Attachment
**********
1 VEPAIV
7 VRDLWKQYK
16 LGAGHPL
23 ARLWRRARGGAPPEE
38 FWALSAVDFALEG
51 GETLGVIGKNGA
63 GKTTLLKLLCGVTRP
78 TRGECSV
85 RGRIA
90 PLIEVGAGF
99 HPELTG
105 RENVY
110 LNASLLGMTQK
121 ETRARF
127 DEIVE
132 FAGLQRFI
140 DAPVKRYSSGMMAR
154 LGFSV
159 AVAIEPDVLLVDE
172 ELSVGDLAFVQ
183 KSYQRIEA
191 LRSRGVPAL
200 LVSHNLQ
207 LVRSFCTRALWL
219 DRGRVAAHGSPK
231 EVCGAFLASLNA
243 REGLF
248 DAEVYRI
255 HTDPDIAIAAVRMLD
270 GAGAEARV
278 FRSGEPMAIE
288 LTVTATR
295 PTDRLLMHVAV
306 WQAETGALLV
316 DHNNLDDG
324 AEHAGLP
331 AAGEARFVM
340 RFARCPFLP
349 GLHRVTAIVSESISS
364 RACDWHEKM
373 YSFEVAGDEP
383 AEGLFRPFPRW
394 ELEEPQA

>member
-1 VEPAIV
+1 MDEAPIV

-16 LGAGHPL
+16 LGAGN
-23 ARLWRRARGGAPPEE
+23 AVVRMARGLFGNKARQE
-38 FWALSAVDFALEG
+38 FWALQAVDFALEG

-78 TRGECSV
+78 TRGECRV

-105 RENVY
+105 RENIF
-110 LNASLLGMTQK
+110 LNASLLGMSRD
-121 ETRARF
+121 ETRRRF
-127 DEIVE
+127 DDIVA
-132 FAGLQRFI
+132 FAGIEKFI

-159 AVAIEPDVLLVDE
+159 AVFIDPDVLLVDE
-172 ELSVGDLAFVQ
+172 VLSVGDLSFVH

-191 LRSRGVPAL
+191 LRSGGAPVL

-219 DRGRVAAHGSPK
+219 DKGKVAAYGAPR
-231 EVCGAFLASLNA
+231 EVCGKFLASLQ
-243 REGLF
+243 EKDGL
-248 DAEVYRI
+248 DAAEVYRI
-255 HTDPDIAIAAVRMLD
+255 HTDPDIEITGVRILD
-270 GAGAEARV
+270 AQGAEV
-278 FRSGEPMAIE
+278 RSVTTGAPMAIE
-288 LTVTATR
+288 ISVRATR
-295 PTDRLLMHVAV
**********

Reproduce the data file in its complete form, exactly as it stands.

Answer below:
1 VEPAIV
7 VRDLWKQYK
16 LGAGHPL
23 ARLWRRARGGAPPEE
38 FWALSAVDFALEG
51 GETLGVIGKNGA
63 GKTTLLKLLCGVTRP
78 TRGECSV
85 RGRIA
90 PLIEVGAGF
99 HPELTG
105 RENVY
110 LNASLLGMTQK
121 ETRARF
127 DEIVE
132 FAGLQRFI
140 DAPVKRYSSGMMAR
154 LGFSV
159 AVAIEPDVLLVDE
172 ELSVGDLAFVQ
183 KSYQRIEA
191 LRSRGVPAL
200 LVSHNLQ
207 LVRSFCTRALWL
219 DRGRVAAHGSPK
231 EVCGAFLASLNA
243 REGLF
248 DAEVYRI
255 HTDPDIAIAAVRMLD
270 GAGAEARV
278 FRSGEPMAIE
288 LTVTATR
295 PTDRLLMHVAV
306 WQAETGALLV
316 DHNNLDDG
324 AEHAGLP
331 AAGEARFVM
340 RFARCPFLP
349 GLHRVTAIVSESISS
364 RACDWHEKM
373 YSFEVAGDEP
383 AEGLFRPFPRW
394 ELEEPQA

>member
-1 VEPAIV
+1 MDEAPIV

-16 LGAGHPL
+16 LGAGN
-23 ARLWRRARGGAPPEE
+23 AVVRMARGLFGNKARQE
-38 FWALSAVDFALEG
+38 FWALQAVDFALEG

-78 TRGECSV
+78 TRGECRV

-105 RENVY
+105 RENIF
-110 LNASLLGMTQK
+110 LNASLLGMSRD
-121 ETRARF
+121 ETRRRF
-127 DEIVE
+127 DDIVA
-132 FAGLQRFI
+132 FAGIEKFI

-159 AVAIEPDVLLVDE
+159 AVFIDPDVLLVDE
-172 ELSVGDLAFVQ
+172 VLSVGDLSFVH

-191 LRSRGVPAL
+191 LRSGGAPVL

-219 DRGRVAAHGSPK
+219 DKGKVAAYGAPR
-231 EVCGAFLASLNA
+231 EVCGKFLASLQ
-243 REGLF
+243 EKDGL
-248 DAEVYRI
+248 DAAEVYRI
-255 HTDPDIAIAAVRMLD
+255 HTDPDIEITGVRILD
-270 GAGAEARV
+270 AQGAEV
-278 FRSGEPMAIE
+278 RSVTTGAPMAIE
-288 LTVTATR
+288 ISVRATR
-295 PTDRLLMHVAV